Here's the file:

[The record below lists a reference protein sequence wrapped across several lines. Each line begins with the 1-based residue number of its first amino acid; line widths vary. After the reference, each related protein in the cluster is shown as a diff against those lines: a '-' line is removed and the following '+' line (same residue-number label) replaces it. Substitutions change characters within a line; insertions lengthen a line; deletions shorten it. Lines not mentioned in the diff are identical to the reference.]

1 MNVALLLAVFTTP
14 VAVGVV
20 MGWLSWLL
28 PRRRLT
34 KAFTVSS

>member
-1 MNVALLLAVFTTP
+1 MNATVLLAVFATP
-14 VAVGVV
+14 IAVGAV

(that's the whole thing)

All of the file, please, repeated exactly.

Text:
[The record below lists a reference protein sequence wrapped across several lines. Each line begins with the 1-based residue number of its first amino acid; line widths vary. After the reference, each related protein in the cluster is shown as a diff against those lines: a '-' line is removed and the following '+' line (same residue-number label) replaces it. Substitutions change characters within a line; insertions lengthen a line; deletions shorten it. Lines not mentioned in the diff are identical to the reference.]

1 MNVALLLAVFTTP
14 VAVGVV
20 MGWLSWLL
28 PRRRLT
34 KAFTVSS

>member
-1 MNVALLLAVFTTP
+1 MNATVLLAVFATP
-14 VAVGVV
+14 IAVGAV